At first glance these snow-covered bubbles in the middle of the Antarctic wilderness don't seem to have a lot going for them.
The lonely lodgings are part of the world's most remote hotel, where guests have to survive subzero temperatures in the harshest climate on Earth, and pay $99,000 to boot.
But there are some pretty good reasons why the likes of Prince Harry and the Saudi Royal family have been clamouring for a stay here.
The White Desert camp in Antarctica has recently been given a five-star revamp to mark its 10th anniversary and these pictures provide a rare look inside the unique, luxury accommodation.
The camp comprises six heated, fibreglass domes, known as "sleeping pods".
Each pod stands alone on a rugged strip of land in the interior of Antarctica, midway between a frozen lake and towering walls of ice.
Inside, the lavish interiors are really impressive.
The bedrooms come with bamboo headboards, Saarinen chairs, fur throws, and en suite bathrooms stocked with sustainable Lost Explorer-brand toiletries, created by the de Rothschild family. The walls are decorated with antique wooden skis.
The dining room, which once consisted of one long wooden table, is now outfitted with fur throws covering the chairs. There is also a library.
The hotel's guests - of which there are a maximum of 12 at any time - dine together, enjoying three-course meals with ingredients and wines flown in from Cape Town.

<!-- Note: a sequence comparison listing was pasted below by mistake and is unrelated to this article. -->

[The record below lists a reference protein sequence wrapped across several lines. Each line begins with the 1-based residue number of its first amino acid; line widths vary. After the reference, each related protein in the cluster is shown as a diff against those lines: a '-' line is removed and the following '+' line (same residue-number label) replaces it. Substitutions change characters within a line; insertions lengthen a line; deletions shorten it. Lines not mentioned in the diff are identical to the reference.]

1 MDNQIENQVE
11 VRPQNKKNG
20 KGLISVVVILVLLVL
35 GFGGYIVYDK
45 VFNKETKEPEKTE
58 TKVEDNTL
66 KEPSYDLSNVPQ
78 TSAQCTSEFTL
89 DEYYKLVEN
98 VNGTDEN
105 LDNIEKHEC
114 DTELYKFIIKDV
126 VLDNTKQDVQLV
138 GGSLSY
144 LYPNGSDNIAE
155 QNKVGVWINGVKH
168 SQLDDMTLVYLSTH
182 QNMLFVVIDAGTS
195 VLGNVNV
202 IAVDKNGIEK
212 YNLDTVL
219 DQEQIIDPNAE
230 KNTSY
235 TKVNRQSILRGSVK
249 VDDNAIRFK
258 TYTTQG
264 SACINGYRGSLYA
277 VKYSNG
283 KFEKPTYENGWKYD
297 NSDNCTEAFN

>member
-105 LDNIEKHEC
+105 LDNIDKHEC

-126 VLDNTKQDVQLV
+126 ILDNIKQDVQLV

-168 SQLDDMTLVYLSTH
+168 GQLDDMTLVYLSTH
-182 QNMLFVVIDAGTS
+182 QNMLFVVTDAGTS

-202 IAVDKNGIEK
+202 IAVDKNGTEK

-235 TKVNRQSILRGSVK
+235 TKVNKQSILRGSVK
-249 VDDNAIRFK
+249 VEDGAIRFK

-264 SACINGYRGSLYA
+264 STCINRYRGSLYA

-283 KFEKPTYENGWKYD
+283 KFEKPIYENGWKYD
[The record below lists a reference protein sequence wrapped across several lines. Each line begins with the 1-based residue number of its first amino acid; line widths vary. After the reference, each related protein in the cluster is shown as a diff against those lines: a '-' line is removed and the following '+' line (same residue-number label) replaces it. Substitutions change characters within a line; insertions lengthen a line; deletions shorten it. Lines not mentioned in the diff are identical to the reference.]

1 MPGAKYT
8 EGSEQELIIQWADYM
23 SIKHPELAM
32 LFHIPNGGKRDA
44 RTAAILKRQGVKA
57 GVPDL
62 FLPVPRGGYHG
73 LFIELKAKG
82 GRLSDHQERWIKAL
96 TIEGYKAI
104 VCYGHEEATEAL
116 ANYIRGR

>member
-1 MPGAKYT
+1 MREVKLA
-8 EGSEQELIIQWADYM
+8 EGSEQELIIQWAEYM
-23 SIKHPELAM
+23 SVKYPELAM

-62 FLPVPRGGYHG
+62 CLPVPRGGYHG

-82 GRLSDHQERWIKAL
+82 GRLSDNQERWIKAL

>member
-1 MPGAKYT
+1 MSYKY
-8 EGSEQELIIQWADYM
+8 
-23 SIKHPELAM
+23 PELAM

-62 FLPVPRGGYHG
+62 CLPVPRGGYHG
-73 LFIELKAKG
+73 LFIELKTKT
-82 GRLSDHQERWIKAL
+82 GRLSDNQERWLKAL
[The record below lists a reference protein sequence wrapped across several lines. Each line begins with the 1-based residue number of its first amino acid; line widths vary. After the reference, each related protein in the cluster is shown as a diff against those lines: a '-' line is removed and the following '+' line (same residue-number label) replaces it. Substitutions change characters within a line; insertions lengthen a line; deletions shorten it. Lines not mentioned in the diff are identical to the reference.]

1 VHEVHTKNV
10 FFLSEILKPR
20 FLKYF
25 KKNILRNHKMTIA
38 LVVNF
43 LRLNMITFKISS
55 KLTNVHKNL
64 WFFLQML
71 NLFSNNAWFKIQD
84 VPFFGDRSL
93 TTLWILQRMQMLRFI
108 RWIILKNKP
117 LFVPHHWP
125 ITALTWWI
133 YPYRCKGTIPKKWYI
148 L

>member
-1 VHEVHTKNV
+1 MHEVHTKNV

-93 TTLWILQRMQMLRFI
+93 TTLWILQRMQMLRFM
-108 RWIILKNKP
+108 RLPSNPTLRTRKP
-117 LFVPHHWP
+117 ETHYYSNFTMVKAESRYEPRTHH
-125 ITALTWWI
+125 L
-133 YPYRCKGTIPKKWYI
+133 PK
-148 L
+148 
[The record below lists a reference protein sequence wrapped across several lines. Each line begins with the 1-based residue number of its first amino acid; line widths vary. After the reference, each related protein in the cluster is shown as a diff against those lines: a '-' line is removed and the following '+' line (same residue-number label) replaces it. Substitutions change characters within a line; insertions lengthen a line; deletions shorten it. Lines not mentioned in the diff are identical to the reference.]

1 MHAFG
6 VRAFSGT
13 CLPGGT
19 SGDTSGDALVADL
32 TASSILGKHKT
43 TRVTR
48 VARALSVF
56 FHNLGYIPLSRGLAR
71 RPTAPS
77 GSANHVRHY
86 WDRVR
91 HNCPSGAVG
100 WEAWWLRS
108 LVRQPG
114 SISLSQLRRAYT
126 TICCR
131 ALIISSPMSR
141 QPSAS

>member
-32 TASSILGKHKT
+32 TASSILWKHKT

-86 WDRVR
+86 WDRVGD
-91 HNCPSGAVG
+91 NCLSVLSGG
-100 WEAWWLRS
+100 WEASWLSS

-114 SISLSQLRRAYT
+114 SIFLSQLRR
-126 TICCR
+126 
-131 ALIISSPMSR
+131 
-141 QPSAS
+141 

The meals are prepared by an in-house chef who cooks privately for the British Formula One driver Lewis Hamilton.
And while the price tag - $99,000 for an 11-night stay - seems more than a little excessive, guests do get plenty of bang for their buck.
The cost includes return airfares from Cape Town, as well as all food, drinks, use of guides and logistics staff, some items of polar clothing - including a well-insulated parka coat to withstand the subzero temperatures - and a "carbon tax" to offset emissions.
You also get breathtaking Antarctic views, and the chance to wake up surrounded by wildlife who have managed to survive some of the toughest conditions on the planet.
Plus, it's no easy feat to run the camp so it all comes at a cost, co-founder Robyn Woodhead told Bloomberg.
"[It requires] some of the most complex and remote logistics in the world," she said.
"Everything for the hotel refurbishment had to come in on an Il-76 cargo plane, costing €15 [$23] per kilogram.
"Many of the simple elements, such as getting water for the construction work, involved drilling through a two-metre-thick ice lake. Everything freezes far quicker than normal conditions here. The metal freezes to your hands, so our team had to be extremely focused and careful when working.